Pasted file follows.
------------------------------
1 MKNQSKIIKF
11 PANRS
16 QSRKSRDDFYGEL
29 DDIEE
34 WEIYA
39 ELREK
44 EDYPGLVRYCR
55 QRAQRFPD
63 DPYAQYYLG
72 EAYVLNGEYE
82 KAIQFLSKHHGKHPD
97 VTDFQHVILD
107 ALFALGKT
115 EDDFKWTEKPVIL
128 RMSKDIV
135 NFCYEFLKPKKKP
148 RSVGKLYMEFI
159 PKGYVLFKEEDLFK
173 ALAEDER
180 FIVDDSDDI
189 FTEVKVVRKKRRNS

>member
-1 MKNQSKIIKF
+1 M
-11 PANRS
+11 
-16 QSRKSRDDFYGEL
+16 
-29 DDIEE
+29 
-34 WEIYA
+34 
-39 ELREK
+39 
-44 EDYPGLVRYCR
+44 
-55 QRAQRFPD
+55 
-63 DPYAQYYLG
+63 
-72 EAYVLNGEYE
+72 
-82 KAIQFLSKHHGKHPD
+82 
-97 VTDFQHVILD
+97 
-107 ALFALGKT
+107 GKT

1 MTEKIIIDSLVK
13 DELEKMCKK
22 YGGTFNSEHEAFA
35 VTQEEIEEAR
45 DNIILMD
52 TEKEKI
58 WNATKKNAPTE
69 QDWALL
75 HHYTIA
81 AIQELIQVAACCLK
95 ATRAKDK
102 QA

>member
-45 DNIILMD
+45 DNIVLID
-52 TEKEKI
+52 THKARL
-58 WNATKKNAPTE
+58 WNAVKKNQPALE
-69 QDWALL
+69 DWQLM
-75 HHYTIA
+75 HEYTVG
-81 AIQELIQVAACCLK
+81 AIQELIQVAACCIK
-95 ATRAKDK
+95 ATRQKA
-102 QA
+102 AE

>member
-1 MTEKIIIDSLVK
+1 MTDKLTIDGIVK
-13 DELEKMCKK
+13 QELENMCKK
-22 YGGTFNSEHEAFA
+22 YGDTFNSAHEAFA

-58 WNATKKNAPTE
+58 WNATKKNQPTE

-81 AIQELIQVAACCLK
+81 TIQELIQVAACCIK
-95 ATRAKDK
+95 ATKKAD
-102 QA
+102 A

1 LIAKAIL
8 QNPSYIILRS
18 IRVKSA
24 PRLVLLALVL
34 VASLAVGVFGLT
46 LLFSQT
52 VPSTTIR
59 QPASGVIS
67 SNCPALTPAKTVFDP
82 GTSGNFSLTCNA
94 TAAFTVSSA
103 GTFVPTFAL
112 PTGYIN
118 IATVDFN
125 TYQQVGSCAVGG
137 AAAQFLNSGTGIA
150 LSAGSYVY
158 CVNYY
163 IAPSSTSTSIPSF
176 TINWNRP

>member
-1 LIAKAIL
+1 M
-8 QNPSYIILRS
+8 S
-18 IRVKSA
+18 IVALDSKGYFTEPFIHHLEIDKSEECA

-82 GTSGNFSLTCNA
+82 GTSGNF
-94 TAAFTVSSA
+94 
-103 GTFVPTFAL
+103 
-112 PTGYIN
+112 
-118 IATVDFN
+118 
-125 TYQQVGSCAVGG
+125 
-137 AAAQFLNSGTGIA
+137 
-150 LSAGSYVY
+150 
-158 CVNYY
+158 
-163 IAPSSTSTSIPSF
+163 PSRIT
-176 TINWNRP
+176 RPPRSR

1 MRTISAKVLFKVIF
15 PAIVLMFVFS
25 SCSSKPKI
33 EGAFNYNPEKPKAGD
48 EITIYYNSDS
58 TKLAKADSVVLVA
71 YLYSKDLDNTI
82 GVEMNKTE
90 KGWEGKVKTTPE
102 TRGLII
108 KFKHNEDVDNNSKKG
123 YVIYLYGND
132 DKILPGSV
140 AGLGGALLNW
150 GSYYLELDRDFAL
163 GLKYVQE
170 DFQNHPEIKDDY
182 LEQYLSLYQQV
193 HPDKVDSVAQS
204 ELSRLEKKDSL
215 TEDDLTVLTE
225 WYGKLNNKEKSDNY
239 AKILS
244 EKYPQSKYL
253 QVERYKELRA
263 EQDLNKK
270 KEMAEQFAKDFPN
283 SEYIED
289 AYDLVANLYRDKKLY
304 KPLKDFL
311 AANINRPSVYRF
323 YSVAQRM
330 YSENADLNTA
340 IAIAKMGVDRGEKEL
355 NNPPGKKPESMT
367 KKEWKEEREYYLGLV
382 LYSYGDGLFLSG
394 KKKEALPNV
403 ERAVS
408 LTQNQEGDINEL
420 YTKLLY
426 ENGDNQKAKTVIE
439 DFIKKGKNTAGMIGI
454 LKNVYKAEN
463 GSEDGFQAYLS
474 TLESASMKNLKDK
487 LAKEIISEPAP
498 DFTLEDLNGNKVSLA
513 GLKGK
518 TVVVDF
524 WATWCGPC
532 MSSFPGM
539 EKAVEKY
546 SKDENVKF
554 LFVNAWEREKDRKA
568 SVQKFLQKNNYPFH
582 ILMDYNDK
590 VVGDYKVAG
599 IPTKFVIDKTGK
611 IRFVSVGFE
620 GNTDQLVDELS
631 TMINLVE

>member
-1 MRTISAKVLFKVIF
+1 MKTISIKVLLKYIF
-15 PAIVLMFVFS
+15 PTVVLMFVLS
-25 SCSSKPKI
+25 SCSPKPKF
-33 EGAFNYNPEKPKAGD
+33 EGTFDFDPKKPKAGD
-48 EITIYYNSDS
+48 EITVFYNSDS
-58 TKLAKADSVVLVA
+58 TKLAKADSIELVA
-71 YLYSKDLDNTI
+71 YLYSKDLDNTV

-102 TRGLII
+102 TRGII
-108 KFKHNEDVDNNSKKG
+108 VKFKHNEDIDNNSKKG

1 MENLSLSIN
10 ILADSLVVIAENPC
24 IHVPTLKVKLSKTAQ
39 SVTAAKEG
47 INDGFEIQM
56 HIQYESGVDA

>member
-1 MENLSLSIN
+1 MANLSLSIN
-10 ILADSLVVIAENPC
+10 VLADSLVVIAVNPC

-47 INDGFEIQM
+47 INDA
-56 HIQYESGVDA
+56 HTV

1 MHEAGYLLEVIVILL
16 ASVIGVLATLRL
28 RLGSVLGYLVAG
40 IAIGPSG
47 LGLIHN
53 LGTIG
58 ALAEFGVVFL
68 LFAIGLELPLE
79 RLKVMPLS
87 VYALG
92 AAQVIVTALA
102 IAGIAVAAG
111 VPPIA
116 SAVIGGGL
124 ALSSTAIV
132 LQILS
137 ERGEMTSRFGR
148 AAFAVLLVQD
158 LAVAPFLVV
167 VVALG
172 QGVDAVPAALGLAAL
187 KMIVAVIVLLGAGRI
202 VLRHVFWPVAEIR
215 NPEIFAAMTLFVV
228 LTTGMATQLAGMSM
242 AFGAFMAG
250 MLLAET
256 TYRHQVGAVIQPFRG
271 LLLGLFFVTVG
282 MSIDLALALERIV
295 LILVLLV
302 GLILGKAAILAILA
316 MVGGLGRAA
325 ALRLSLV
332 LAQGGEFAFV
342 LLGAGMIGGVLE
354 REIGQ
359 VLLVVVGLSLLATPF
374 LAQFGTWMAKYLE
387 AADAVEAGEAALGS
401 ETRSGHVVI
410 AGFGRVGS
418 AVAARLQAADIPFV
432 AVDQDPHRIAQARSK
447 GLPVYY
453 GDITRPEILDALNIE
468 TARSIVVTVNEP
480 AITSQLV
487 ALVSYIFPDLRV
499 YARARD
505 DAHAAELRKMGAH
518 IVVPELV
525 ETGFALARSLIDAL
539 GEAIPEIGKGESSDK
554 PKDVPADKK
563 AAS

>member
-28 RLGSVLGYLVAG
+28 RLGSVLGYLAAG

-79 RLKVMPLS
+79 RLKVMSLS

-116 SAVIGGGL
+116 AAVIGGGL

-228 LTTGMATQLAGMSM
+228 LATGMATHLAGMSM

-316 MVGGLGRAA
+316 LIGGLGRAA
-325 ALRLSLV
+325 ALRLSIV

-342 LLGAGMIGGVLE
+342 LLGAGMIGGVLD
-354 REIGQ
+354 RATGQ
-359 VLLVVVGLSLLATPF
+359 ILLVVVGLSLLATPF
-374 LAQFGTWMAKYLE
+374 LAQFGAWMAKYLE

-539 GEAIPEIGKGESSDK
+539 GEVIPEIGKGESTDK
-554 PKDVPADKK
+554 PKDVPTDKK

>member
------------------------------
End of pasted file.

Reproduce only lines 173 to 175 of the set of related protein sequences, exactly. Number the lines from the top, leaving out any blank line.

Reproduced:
323 YSVAQRM
330 YSENADLNTA
340 IAIAKMGVDRGEKEL